Ever wonder--at college parties or otherwise--about the connection between alcohol consumption and monogamy?
Mara Squicciarini and Jo Swinnen did--apparently, at first, over a glass of wine--and have detailed their conclusions in a paper published by the American Association of Wine Economists. It turns out, alcohol and polygyny appear to be an either-or:
First, we do find an historical correlation between a global shift from polygyny to monogamy and the growth of alcohol consumption. Second, [Mormon, Muslim, and African tribal groups that still practice polygyny] also forbid alcohol consumption. Third, using historical data on pre-industrial societies--among which there are a substantial number of cases of polygyny--we find a cross-cultural correlation: monogamous societies drink less alcohol than polygynous societies.
Why? The study's authors walk us through some pivotal moments in history:
The Greeks and Romans spread both formal monogamy and viticulture across the ancient world. With the decline of the Roman Empire, the Christian Church maintained and reinforced formal monogamy, albeit that effective polygyny remained widely practiced. At the same time monasteries became centers of brewing and winemaking techniques and spread viticulture around Europe. The industrial revolution brought about the major and definitive change towards effective monogamy and popularization of alcohol consumption. Both changes (in alcohol consumption and in marriage arrangements) were induced by changes in social structures, economic developments and technological innovations associated with the industrial revolution.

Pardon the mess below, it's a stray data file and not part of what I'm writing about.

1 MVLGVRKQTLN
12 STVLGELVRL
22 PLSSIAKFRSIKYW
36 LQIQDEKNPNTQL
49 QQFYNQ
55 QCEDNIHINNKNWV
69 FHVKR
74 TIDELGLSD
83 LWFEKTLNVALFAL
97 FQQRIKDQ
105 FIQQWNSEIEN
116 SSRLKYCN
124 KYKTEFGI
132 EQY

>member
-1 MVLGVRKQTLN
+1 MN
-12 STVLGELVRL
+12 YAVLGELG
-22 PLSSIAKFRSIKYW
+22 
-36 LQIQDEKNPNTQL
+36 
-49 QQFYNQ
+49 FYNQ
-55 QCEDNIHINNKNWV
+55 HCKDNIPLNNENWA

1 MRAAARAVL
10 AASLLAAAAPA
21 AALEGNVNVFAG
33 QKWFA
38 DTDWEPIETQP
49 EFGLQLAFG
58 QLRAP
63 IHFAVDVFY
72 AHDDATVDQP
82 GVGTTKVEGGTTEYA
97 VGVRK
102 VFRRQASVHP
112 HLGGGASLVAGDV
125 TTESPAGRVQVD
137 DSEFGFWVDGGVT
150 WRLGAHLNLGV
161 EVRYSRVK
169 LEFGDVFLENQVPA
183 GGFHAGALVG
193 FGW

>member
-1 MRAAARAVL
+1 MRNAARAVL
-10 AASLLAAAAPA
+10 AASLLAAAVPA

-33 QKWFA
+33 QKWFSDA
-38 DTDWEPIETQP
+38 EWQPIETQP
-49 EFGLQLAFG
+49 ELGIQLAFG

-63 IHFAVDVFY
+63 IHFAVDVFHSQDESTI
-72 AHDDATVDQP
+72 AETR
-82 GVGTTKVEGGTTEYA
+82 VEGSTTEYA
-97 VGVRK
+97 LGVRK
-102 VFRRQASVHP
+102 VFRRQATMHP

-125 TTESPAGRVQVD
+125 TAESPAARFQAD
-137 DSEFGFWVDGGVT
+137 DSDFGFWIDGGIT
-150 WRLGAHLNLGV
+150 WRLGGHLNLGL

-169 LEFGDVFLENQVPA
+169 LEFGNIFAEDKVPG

Responding to a question from
Stephen Dubner at Freakonomics about whether monogamous societies consume alcohol
to preserve their marriage practices, Swinnen said the
research doesn't indicate that monogamy directly leads to alcohol
consumption or vice versa. Instead, it demonstrates "that other factors
affect both alcohol consumption and the shift from polygamy to
(h/t: Stephen Dubner)